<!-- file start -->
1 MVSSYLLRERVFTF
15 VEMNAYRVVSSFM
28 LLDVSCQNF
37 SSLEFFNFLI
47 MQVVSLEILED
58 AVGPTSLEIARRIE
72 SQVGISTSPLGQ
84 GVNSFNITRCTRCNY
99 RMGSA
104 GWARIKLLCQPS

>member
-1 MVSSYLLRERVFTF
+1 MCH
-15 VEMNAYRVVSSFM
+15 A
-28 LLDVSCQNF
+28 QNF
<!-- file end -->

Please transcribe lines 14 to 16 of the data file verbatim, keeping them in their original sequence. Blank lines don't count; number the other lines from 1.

-15 VEMNAYRVVSSFM
+15 A
-28 LLDVSCQNF